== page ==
- The centre lane is boring.
- Read unbiased news sources and good literature.
- Most proclamations of The Truth are wrong, but listen when someone tells you their story.
- There is no such thing as normal; definitely do not aim for it.
- Take time to reflect; sometimes take a LONG time to reflect. It is not the goal of life to have an uninterrupted career heading towards ‘the top’. Take time out from your chosen path to consider it from some distance, to review your strengths and weaknesses and acquisition of virtues, and be open to new paths in a quest to achieve greater virtue. This is real power and the thing you will never regret.
- Thinking well is a learned skill; acquire it. Too many people think badly: with bias, prejudice, ignorance and without questioning. Learn your own assumptions and how to step aside from them.
- Patience is not about waiting; it’s about still being happy while you wait.
- The biggest commitment you make in life is to live up to the Spirit that is in you.
- Be generous. If you have more, be more generous.
- All negative thoughts are dangerous; don’t have any. Seriously. None at all. I mean it. Which is not to say I don’t have any, but there’s not a single one of them has any value, and in fact they are all destructive. Don’t judge, don’t hate.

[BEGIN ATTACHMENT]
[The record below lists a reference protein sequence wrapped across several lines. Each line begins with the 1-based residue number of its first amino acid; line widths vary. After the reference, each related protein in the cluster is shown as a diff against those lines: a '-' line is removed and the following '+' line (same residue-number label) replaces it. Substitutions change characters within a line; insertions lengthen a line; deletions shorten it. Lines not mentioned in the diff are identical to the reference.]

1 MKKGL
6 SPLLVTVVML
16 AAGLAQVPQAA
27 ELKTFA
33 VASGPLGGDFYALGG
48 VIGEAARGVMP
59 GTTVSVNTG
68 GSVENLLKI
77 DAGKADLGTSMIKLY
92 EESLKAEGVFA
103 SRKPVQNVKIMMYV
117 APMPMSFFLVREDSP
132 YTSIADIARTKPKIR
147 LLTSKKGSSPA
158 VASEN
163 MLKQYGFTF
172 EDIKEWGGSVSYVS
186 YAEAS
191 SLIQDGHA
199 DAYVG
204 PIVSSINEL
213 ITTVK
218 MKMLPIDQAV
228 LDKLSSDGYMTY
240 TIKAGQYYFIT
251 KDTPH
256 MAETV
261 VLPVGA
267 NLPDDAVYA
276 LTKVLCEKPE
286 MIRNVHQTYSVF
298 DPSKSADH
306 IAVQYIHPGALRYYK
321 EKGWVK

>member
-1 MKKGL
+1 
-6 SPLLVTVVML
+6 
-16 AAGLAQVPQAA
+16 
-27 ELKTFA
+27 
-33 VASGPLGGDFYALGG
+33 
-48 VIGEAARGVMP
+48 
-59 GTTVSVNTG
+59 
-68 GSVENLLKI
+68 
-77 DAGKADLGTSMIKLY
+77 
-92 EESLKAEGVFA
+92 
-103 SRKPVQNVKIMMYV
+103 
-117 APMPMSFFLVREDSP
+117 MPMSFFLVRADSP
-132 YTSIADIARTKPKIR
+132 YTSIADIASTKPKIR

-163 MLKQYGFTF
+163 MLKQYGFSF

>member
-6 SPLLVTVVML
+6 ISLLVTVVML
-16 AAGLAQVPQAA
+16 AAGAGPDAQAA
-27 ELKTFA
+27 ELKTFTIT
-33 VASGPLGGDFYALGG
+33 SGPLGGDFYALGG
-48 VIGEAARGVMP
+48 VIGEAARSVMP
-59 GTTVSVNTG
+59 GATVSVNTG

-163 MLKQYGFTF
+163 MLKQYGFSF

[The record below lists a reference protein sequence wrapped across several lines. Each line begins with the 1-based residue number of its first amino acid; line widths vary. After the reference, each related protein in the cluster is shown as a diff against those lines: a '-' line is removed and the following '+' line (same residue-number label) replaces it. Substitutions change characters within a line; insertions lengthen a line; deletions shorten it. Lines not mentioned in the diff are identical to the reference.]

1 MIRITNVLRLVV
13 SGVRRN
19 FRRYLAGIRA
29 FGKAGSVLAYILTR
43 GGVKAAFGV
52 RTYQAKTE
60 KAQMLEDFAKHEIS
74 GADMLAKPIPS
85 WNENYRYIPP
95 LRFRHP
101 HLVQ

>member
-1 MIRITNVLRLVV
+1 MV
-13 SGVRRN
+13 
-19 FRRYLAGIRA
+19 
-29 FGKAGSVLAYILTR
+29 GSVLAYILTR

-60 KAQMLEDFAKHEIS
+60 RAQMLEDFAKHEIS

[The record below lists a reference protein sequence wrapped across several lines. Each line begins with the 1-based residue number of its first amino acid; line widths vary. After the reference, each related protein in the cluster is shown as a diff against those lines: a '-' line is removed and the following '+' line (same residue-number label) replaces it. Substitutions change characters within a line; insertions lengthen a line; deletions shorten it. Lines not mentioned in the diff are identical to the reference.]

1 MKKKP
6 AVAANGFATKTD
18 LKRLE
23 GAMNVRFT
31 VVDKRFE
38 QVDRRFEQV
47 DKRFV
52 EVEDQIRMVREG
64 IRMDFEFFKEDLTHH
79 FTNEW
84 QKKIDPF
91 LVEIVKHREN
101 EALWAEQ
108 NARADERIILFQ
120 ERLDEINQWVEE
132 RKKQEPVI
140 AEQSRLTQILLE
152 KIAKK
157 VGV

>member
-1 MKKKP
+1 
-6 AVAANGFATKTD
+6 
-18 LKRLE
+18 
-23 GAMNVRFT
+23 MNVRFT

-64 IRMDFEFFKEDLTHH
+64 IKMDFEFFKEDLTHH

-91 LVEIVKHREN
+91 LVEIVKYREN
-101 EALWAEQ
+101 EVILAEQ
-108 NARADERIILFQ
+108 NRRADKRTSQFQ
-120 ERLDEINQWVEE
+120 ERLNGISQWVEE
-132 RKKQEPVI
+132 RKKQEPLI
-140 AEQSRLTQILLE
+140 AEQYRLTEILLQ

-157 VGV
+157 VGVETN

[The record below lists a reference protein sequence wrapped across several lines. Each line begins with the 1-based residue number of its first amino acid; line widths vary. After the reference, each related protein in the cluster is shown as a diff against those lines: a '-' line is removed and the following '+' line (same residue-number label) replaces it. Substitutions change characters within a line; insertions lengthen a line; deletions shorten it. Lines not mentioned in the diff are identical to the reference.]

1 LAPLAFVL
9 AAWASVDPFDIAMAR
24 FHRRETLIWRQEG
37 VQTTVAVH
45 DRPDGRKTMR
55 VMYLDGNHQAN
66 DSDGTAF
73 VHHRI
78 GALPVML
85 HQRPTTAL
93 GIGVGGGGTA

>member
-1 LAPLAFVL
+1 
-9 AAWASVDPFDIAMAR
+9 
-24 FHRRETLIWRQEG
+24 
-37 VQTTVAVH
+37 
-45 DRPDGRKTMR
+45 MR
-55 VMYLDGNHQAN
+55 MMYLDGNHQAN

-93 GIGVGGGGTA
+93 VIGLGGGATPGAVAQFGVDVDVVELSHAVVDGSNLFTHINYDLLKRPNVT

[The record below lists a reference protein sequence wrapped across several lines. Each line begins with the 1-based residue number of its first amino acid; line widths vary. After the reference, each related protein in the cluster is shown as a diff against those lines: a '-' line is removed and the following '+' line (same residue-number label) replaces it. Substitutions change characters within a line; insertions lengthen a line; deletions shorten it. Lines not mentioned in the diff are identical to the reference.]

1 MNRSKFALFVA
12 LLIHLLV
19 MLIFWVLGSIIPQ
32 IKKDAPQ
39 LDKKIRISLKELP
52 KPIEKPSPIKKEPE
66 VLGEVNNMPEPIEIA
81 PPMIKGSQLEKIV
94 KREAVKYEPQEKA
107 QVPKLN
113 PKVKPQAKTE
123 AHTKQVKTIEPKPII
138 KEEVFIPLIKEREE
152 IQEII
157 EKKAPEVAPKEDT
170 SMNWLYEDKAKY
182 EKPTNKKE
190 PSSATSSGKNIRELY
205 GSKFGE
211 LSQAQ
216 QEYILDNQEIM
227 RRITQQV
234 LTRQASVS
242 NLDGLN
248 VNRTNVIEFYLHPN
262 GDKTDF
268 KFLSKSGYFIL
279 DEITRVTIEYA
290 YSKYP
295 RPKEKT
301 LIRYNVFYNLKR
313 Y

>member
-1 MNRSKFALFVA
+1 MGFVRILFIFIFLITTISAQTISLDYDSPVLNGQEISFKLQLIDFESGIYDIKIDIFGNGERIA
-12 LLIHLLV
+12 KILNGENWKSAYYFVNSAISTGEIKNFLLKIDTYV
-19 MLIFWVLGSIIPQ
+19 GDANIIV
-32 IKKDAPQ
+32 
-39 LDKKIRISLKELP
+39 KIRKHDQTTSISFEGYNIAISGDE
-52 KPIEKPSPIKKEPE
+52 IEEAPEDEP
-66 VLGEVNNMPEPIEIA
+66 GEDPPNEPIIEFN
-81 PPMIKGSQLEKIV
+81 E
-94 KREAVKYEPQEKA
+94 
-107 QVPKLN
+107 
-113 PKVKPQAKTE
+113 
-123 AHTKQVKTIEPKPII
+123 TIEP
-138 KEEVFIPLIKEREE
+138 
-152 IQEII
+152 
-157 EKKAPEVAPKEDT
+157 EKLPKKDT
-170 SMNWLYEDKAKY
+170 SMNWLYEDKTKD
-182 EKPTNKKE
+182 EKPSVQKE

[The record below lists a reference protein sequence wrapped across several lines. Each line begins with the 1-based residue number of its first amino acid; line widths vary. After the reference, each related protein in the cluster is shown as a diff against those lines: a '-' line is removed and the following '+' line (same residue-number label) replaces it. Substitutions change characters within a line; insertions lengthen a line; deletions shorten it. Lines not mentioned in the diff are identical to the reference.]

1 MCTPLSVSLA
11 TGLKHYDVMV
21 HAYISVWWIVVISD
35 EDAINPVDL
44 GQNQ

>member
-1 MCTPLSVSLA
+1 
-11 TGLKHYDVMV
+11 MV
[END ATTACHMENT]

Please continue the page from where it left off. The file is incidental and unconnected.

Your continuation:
- The ability to not panic is a skill worth having.
- Measure your life by the moments that take your breath away.
- Teach your children kindness first and foremost.
- Clean up after yourself.
- Be honest.
- This moment right now is the best one.
- Romantic love is not real love. In fact that thing that gets you all excited and irrational and needy – it’s super exciting and loads of fun, but never ever fool yourself that it has anything to do with love.
- People come and go. Love them whichever direction they’re travelling.
- Exceptions don’t undermine the rule.
- Be grateful, especially in adversity.
And now, if you have to, read through the list again without thinking of the exceptions that you couldn’t help yourself but think of while you read through, because they mostly don’t matter.
Tags: beauty, beliefs, generosity, God, poverty, think, truth, women
This article was written by tryinggodspatience